The first time security is faced with the attack is on P1, where the chosen delivery method successfully penetrates the system to deliver its payload. Here we have protection mechanisms such as USB protection checks, antivirus protection, firewalls and maybe two-factor authentication against unauthorized logins. But we should also have detection controls, we can warn the moment a USB device is inserted, we can monitor who is logging into the system, we can even inspect what traffic is going through the firewall and see if it is using a suspicious amount of bandwidth , which indicates a download of a file. We can monitor many indicators to check if something suspicious is happening. All of this falls into a category defined as “early detection”, detection at a time when we can still stop the attack by an appropriate response before the attack hits the BPCS.

Nevertheless, our threat actor is skilled enough to slip through this first layer of defense and the malicious code delivers the payload to a server or desktop station of the BPCS. At this point (P2), the malicious code is installed in the BPCS and the threat actor is ready for its final attack (P3). We assume that the threat actor uses a script that describes the steps to attack the BPCS. Perhaps the script is writing digital outputs that shut down a compressor or initiate an override command to bypass a specific safety instrument function (SIF) in the safety system. Many scenarios are possible at this level in the system once the threat actor has gathered information about how the automation features are implemented. Which tag names represent which function, which parameters to change, which authorizations are required, which parameters are displayed, etc.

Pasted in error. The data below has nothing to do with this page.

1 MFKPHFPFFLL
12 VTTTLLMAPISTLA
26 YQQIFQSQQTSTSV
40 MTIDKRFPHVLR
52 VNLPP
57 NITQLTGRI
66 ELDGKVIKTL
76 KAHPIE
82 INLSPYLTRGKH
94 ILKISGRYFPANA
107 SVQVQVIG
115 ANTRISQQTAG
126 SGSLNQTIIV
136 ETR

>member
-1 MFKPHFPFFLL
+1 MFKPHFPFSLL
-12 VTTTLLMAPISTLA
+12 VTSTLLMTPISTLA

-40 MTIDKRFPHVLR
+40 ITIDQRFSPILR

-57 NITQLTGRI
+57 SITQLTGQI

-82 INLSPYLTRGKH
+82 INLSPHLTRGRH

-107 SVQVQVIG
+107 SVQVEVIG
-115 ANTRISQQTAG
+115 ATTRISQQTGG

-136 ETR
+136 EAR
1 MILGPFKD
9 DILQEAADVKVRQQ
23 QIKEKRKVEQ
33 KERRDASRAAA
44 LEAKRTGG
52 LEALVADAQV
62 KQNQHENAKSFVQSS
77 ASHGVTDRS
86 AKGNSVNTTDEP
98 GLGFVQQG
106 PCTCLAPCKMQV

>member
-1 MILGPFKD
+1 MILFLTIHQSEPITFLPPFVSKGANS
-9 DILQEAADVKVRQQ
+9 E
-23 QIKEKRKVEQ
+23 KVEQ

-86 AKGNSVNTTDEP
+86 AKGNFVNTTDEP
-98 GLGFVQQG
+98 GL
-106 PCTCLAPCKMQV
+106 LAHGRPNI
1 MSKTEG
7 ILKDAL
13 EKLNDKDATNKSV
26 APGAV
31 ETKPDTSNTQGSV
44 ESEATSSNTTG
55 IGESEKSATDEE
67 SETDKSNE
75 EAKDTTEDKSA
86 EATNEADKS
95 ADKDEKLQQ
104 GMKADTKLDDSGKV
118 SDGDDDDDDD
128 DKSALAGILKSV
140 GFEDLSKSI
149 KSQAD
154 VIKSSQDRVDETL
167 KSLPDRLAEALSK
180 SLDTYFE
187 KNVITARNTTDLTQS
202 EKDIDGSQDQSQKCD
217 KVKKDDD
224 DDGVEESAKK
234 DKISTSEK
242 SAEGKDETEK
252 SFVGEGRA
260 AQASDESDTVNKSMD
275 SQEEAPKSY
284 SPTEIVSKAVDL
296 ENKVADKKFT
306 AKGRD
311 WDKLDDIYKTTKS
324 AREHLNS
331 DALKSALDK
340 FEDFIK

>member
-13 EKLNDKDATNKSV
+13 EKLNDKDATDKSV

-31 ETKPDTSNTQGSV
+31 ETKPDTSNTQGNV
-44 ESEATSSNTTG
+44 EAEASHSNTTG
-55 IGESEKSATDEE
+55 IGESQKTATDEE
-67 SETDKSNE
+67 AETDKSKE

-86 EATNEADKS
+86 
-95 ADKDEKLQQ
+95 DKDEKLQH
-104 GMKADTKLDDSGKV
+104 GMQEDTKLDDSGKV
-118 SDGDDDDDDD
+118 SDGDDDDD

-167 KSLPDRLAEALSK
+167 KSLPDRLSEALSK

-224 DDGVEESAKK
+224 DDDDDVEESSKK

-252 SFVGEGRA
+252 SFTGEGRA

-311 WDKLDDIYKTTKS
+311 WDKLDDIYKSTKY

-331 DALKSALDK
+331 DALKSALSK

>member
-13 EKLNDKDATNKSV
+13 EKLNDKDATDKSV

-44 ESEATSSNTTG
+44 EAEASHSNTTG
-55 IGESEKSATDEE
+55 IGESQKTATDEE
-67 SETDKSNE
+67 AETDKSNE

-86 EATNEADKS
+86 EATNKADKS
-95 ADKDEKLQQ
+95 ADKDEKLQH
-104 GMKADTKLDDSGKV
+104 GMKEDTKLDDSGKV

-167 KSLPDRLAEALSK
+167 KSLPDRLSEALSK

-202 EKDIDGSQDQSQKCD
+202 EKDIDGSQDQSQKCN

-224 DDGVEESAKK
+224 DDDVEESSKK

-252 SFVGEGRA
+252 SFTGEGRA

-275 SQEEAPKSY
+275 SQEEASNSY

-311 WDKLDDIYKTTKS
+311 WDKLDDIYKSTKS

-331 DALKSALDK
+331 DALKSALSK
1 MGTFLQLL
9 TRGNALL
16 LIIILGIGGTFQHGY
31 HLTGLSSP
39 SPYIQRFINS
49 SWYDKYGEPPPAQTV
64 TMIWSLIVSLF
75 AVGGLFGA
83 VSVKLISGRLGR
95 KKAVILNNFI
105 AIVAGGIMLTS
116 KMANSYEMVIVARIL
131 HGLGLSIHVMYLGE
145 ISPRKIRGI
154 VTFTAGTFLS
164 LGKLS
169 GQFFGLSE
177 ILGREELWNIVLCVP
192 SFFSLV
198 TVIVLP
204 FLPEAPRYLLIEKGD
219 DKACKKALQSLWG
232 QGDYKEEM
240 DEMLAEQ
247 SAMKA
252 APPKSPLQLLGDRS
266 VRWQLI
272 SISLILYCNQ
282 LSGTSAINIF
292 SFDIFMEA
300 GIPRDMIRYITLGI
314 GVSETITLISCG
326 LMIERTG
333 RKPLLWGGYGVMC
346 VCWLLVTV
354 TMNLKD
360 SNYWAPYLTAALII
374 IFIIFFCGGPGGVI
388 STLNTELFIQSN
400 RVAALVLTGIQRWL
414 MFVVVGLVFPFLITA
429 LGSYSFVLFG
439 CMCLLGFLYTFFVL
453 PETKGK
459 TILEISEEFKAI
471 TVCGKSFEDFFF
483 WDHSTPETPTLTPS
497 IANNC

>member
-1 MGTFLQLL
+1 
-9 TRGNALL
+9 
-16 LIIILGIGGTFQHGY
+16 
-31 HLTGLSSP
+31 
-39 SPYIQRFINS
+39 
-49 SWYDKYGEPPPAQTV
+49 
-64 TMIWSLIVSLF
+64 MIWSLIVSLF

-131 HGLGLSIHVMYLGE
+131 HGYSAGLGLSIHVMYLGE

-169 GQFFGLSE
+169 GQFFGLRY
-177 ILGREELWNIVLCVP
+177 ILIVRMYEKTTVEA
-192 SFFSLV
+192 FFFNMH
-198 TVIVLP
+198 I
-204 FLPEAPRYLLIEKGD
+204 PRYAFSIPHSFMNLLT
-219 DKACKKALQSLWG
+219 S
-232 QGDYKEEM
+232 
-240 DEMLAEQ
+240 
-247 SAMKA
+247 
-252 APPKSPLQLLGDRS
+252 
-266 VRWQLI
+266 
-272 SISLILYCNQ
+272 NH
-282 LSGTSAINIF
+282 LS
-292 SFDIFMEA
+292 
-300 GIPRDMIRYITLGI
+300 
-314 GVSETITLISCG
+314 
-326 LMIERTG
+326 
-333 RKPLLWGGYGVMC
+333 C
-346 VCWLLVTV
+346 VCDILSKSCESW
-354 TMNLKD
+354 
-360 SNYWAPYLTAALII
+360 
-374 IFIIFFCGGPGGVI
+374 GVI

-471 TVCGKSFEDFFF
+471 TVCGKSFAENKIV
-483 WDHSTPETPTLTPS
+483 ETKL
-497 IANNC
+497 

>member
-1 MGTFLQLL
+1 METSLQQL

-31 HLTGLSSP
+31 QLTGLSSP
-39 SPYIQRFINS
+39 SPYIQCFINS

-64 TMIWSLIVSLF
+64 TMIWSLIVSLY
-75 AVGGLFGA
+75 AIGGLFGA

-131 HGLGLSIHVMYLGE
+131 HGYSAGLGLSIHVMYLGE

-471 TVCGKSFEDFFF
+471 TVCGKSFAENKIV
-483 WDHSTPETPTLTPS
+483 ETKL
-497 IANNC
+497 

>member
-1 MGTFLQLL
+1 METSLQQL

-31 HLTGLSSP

At this point, the threat actor passed several access controls that protect the inner security zones, passed controls that prevented malicious code from installing on the BPCS servers / desktops, and whitelisted the application controls that prevented execution of code. For detection at this level, we can use different audit events that signal access to BPCS system, we can also use anomaly detection controls that signal abnormal traffic. An important point here is that the attacker has already penetrated very deep into the system, at such a level that the reaction time to stop the attack is almost impossible without an automated response.

The problem with what we call “late detection” is that we need an automated response to be on time when the actor has an immediate malicious intent. Only when the threat actor postpones the attack until a later moment can we find the time to respond “manually”. However, an automated response requires a lot of knowledge of what to do in different situations and requires a high level of confidence in the detection system. A detection system that delivers an abundance of false positives would become a bigger threat to the production system than a threat actor.